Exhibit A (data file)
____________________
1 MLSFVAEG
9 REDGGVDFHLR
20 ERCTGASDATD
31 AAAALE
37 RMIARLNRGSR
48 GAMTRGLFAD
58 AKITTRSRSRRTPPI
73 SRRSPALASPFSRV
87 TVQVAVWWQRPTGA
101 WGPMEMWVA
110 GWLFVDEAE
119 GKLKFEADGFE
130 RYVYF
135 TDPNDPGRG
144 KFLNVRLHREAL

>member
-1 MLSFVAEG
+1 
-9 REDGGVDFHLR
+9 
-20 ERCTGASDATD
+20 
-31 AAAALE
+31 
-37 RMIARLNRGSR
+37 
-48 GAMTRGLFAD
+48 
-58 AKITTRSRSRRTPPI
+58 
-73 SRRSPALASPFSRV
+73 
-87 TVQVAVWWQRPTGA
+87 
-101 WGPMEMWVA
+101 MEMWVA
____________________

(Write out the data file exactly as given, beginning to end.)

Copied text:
1 MLSFVAEG
9 REDGGVDFHLR
20 ERCTGASDATD
31 AAAALE
37 RMIARLNRGSR
48 GAMTRGLFAD
58 AKITTRSRSRRTPPI
73 SRRSPALASPFSRV
87 TVQVAVWWQRPTGA
101 WGPMEMWVA
110 GWLFVDEAE
119 GKLKFEADGFE
130 RYVYF
135 TDPNDPGRG
144 KFLNVRLHREAL

>member
-1 MLSFVAEG
+1 
-9 REDGGVDFHLR
+9 
-20 ERCTGASDATD
+20 
-31 AAAALE
+31 
-37 RMIARLNRGSR
+37 
-48 GAMTRGLFAD
+48 
-58 AKITTRSRSRRTPPI
+58 
-73 SRRSPALASPFSRV
+73 
-87 TVQVAVWWQRPTGA
+87 
-101 WGPMEMWVA
+101 MEMWVA